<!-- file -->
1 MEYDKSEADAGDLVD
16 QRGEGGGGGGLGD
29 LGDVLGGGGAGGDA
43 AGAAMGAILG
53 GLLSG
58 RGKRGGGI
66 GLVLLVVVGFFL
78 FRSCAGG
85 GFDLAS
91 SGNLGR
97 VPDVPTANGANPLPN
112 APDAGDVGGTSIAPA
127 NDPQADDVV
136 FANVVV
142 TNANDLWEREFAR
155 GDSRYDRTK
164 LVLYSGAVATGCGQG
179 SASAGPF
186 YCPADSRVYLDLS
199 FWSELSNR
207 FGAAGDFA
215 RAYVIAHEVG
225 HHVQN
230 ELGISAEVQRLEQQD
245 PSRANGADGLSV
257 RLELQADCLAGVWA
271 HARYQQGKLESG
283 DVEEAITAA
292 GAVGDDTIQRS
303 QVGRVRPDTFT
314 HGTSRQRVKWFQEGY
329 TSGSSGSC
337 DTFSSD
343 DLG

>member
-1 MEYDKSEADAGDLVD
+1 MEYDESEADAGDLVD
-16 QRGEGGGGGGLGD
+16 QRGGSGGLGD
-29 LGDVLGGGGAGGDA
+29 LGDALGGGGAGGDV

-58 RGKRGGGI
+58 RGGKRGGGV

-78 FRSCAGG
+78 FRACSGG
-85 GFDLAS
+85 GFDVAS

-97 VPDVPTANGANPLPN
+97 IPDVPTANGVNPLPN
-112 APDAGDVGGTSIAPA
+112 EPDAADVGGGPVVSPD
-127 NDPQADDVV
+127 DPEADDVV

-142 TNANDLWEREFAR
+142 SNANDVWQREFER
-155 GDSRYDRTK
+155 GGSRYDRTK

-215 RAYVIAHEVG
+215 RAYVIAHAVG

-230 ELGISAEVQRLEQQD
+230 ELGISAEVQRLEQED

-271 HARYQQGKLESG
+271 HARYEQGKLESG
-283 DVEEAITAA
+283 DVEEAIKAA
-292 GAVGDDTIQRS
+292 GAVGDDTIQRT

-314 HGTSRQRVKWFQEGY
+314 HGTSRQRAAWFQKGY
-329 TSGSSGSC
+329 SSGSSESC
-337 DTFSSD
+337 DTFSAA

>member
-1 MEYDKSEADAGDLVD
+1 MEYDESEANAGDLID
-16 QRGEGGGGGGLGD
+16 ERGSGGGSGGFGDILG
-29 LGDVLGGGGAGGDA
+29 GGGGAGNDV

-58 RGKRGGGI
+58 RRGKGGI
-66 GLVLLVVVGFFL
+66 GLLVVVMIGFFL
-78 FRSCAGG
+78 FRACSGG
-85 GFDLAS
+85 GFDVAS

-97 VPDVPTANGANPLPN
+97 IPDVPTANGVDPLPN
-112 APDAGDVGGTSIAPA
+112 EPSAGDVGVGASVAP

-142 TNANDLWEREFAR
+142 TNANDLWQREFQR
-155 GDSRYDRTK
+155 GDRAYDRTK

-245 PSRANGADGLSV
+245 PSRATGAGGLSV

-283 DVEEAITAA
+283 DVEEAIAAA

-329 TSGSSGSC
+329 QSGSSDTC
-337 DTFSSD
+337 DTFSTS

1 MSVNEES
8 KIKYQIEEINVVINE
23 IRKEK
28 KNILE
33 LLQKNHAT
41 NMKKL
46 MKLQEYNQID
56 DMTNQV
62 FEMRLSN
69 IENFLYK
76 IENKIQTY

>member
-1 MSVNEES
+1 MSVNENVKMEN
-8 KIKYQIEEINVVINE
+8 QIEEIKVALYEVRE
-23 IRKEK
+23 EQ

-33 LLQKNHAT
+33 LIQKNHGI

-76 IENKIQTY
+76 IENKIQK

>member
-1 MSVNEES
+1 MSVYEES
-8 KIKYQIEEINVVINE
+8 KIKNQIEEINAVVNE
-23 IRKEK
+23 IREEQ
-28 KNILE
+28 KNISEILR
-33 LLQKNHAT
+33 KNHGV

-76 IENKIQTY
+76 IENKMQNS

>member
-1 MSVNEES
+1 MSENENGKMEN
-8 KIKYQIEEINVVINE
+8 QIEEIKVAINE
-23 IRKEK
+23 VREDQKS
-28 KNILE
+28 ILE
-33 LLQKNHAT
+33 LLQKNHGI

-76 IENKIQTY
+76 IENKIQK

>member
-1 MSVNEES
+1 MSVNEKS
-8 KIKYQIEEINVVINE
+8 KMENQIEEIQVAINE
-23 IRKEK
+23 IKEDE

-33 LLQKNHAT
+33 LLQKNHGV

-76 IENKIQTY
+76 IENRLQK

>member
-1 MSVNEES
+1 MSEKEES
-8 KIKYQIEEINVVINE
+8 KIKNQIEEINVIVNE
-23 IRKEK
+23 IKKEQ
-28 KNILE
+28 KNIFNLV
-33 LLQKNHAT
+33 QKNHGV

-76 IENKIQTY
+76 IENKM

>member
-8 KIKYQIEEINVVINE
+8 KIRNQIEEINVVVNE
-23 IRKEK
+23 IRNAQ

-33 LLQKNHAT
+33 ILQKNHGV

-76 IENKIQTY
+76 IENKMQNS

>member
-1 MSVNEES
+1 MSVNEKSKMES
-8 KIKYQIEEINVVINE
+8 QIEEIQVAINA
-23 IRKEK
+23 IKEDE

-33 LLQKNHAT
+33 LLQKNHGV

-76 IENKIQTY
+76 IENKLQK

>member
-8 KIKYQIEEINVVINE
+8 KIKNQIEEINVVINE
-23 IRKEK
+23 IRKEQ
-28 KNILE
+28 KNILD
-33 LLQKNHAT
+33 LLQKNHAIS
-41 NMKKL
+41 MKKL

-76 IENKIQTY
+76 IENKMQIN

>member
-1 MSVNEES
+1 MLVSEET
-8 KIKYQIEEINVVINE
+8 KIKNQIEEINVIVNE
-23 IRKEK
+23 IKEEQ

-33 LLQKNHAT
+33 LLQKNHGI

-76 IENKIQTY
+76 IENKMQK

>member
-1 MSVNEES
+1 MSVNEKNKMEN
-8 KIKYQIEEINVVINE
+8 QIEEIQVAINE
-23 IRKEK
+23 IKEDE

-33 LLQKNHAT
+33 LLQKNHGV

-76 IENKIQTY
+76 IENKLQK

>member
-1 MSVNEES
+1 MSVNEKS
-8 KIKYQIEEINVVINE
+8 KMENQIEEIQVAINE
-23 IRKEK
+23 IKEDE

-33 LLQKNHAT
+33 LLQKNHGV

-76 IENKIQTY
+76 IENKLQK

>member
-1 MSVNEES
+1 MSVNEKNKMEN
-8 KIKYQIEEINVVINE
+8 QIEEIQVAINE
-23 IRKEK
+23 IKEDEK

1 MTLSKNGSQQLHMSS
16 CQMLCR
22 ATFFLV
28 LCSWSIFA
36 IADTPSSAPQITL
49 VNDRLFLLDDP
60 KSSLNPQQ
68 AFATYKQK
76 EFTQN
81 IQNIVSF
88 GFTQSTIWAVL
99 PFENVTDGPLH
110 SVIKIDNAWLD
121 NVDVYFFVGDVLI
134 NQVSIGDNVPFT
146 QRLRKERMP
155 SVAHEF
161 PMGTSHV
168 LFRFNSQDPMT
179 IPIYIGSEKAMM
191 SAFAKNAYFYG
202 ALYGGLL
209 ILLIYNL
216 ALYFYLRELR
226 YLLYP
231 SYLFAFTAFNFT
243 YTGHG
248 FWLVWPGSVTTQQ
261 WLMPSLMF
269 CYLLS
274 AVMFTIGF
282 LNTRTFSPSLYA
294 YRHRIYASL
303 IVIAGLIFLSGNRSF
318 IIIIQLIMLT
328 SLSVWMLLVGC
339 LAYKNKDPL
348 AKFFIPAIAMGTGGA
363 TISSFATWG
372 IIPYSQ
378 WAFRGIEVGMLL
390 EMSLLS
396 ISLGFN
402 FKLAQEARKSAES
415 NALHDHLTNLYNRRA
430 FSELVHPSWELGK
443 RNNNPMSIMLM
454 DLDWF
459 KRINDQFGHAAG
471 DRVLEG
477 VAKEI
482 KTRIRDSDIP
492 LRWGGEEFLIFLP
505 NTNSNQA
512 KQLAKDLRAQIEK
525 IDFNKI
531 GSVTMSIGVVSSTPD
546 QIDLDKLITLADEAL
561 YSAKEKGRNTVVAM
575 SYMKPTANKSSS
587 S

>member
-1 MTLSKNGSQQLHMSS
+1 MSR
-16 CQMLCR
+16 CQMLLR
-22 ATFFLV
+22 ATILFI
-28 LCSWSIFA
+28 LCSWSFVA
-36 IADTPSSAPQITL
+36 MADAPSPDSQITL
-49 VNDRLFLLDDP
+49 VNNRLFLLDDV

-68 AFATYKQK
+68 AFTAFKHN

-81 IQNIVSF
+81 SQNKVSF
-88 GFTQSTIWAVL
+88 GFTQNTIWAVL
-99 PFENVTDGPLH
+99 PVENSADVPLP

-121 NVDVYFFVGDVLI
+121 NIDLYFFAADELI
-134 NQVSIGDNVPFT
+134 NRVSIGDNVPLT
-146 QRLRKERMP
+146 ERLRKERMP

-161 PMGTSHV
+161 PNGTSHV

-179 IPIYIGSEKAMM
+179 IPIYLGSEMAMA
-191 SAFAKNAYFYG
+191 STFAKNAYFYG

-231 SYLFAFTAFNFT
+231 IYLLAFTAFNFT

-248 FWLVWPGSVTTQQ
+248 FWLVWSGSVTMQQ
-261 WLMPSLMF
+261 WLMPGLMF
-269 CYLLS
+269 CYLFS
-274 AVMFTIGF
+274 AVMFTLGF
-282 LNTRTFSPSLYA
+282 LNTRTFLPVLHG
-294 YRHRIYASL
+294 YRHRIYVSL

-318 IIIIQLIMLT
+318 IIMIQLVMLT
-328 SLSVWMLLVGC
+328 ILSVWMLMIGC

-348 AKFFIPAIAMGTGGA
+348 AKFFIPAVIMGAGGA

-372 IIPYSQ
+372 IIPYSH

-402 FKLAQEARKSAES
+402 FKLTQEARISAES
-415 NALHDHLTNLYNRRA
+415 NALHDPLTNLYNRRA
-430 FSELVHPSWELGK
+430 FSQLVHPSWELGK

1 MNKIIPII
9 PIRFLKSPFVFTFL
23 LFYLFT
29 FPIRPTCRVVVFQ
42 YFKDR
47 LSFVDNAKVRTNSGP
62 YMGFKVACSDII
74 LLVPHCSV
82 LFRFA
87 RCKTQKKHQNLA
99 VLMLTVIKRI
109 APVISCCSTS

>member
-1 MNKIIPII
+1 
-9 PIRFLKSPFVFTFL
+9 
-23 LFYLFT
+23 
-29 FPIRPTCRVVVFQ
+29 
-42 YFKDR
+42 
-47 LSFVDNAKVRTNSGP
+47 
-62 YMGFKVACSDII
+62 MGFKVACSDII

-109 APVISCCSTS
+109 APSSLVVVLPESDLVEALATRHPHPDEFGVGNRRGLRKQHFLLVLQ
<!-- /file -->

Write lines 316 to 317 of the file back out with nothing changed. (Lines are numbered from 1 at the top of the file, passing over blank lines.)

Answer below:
-22 ATFFLV
+22 ATILFI